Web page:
Malak Alazaizi - reflections on med education

Submitted 2021-12-06

In Iraq, where I was born, my future was written for me. That I would become a housewife controlled by my husband. However, my parents had dreams that their children would have the ability to choose for themselves. We left Baghdad and moved to Utica, New York when I was six.

For the first two years, I did not have any friends and did not communicate with anyone unless I was required to. During this time, many were still fearful and disliked Muslims due to the 9/11 incident. I had deep conflicts with my self-esteem and was very introverted. I was haunted by the thought that people did not like me because I spoke, dressed, and ate differently. It wasn’t until after I was fluent in English that I started to understand that everyone had the same fear as I did; everyone had worries about fitting in and being accepted. I decided to move on from my fear and better myself.

In high school, the fact that I was different was beneficial. In addition, going to school in a place with so much diversity helped me build confidence and build my competitive skills that made me work harder. I understood that there are many people from many different countries that came to Utica for the same reasons my family had, to receive a better education. I started taking advanced classes and challenged myself to prove my place in society and guarantee myself a seat in the college I want. I am now a proud member of the National Honor Society, Health Careers, and Upward Bound at MVCC.

One of my friends Karen introduced me to Upward Bound. I have been part of this college-prep program since tenth grade. We participate in community service, go on enrichment trips, and tour colleges. Because I spend my summers at MVCC, I am very familiar and comfortable with the staff and professors there. I am also part of the MVCC’s 4 Runners Club for participating in many community services for the college.

During my senior year of high school, I started my freshman year of college through the Magnet Bridge Program because I had already completed my advanced regents diploma and did not have any other classes to take. Every year the program picks around twelve to twenty juniors to get a head start in college. I took my senior year and the first year of college at Mohawk Valley Community College. I received 12 credits for my first semester and I took 20 credits for my second. I did struggle a lot in my second semester because I had a hard time getting used to college classes and managing my classes with my job, however, I learned time management quickly. I didn’t realize 20 credits as well as working 40 hours would be hard to handle, it was difficult, however, I learned my lesson. Next semester, I took more days off from work and dedicated more of my time to studying. I also got invited to be a member of the honor society in MVCC.

After high school graduation, I got accepted into Utica College as a first-year college student in their nursing program, I currently have 105 credits. During my time at Utica College, I participated in a lot of community services. I was part of the Health Studies Student Society, I participated in a 6-week program at the Kelberman Center where we worked with kids that had developmental disorders, it was the best experience ever because kids are my passion. We also participated in other community services in other places such as Upstate Cerebral Palsy, where we racked leaves with autistic kids that had to live in residential halls away from their families because their families did not have the resources to take care of them. I was also part of the Golden Z Club, this club’s main goal is to help women in third war countries that were part of domestic violence, and/or human trafficking. I also joined Alpha Phi Omega, a co-ed national fraternity that participated in at least 30 hours of community services every semester.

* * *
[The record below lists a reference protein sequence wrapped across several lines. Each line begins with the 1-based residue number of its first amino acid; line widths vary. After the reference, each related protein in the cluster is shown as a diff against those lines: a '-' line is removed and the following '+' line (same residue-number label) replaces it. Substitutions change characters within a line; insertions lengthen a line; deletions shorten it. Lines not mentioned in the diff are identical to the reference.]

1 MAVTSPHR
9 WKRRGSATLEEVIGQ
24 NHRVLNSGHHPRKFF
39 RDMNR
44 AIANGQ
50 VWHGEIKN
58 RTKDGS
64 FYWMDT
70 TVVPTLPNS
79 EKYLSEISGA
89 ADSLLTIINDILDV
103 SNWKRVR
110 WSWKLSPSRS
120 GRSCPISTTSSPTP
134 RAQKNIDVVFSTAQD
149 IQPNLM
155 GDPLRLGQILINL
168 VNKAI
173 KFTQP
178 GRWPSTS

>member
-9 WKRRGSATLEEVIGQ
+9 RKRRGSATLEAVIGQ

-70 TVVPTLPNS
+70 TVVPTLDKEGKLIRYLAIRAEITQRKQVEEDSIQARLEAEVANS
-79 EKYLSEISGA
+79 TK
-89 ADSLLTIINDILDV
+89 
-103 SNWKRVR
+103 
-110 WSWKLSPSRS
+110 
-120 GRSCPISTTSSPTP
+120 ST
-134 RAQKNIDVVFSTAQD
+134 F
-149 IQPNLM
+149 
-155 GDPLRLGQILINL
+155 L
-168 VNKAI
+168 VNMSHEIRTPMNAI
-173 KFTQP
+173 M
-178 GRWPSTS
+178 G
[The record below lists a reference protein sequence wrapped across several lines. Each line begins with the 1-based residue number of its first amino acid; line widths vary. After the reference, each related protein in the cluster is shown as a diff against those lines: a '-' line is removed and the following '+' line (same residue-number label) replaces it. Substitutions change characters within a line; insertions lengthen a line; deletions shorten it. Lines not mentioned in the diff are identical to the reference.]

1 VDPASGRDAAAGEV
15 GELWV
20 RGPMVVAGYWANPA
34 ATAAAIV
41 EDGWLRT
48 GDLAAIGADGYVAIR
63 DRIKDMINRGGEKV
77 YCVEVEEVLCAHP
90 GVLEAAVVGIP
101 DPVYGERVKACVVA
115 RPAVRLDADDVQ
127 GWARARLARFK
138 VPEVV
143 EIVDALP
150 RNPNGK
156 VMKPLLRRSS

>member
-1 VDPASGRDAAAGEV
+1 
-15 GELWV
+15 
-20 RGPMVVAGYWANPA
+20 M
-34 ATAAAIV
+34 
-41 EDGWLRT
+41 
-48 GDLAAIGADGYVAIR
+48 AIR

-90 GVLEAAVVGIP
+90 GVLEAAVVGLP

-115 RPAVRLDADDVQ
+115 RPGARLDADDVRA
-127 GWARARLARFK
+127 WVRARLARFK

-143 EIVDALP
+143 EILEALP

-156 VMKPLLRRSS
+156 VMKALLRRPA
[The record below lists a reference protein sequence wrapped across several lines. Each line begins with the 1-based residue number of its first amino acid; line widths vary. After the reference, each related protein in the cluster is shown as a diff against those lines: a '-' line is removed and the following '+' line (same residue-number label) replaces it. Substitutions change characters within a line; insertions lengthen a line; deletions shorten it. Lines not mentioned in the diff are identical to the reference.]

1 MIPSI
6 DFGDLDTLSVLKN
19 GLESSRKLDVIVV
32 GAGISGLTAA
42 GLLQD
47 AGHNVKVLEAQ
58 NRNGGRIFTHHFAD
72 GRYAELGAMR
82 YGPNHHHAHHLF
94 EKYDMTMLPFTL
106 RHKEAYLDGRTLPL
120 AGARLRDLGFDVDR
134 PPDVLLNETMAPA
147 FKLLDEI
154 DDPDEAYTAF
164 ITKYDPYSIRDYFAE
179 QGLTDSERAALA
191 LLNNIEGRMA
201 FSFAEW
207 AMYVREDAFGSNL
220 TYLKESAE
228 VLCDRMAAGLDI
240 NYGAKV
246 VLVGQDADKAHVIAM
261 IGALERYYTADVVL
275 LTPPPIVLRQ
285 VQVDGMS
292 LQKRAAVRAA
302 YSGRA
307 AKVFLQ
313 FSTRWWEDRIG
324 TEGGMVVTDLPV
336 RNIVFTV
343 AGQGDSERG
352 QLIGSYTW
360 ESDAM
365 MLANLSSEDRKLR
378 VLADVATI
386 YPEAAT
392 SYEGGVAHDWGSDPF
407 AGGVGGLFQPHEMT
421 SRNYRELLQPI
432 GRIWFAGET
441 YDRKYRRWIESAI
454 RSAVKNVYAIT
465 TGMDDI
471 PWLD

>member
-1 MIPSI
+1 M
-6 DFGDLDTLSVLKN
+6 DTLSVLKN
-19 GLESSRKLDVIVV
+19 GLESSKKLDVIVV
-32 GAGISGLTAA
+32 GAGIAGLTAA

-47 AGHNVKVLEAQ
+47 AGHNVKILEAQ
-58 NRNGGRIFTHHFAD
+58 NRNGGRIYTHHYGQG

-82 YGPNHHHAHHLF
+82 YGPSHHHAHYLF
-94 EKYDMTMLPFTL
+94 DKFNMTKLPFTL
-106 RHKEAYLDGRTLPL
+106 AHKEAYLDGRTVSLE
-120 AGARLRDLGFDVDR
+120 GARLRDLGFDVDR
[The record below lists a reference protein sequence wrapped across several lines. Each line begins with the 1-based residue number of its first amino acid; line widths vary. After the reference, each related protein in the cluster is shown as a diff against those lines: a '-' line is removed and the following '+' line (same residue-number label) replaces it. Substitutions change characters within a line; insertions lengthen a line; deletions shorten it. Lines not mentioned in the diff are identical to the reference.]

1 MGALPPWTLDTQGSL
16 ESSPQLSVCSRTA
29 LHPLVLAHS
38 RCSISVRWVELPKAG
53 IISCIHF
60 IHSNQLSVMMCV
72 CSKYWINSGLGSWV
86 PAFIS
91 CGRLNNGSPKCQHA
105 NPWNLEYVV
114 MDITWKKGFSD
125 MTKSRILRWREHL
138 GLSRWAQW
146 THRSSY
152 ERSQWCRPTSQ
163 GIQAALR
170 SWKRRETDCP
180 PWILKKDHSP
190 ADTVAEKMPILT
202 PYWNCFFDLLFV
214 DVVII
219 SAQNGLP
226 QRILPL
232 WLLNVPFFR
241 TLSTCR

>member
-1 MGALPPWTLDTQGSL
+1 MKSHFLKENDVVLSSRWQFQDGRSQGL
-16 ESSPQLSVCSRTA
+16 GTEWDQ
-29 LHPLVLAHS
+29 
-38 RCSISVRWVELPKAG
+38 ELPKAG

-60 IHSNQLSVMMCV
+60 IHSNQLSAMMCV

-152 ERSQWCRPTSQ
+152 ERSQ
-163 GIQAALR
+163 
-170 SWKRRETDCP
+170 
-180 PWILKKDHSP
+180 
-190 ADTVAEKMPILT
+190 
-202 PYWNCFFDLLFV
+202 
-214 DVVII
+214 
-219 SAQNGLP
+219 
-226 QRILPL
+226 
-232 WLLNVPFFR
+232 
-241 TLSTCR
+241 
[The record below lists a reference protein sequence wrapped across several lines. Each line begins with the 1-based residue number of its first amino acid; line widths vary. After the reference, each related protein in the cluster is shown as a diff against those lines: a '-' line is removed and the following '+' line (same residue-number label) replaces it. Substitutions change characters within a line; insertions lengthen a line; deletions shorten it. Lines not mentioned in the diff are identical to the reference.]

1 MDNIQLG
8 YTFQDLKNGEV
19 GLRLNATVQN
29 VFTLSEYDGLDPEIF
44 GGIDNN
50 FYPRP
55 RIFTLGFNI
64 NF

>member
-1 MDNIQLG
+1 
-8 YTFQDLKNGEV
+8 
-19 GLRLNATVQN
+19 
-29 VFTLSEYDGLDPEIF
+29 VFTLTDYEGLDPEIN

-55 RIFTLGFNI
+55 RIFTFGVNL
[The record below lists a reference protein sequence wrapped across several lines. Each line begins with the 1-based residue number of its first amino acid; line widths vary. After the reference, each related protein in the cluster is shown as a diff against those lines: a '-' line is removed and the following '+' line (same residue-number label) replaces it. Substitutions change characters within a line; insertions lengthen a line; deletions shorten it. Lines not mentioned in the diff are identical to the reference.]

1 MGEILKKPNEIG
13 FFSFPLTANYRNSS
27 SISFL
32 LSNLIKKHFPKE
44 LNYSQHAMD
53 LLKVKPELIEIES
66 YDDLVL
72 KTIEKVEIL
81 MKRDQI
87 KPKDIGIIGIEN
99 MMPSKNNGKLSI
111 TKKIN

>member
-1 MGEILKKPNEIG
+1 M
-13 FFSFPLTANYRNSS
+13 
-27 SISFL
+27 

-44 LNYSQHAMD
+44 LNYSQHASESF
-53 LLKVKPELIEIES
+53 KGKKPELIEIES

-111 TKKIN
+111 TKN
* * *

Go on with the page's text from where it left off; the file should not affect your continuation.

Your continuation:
I worked at St.Luke’s hospital; I worked all year long and got two days off every week. I left St.Lukes after two years of working in the dietary department. Now I’m currently employed at Sitrin, a rehabilitation center for the elderly that need extra help with their daily life. I am currently a residence counselor, and to be able to take care of the residents correctly I had to become medically certified and had specific training from the nurse practitioners that worked there. I am working to save money, buy a car, pay tuition, and pay for my books. I don’t want to depend on anyone other than myself, and I don’t want to end up with an extreme amount of college debt.

I believe that through my hard work and dedication I will be able to achieve my goals of completing my bachelor’s in nursing and later on move onto graduate school to advance my studies and become a CRNA. I will continue to participate in many community services, join clubs, and better myself even further. I am ready to take on the long, yet amazing journey of becoming a registered nurse; helping patients and their families has been my dream. Since I worked at a hospital and a nursing home I know how much hard work and dedication it takes to be a nurse, and I will be proud to be one. Ever since I was a child I saw many people that are sick but didn’t receive any help where I came from. I saw how it affected everyone around them. That is why I plan on helping and healing as many families as I can.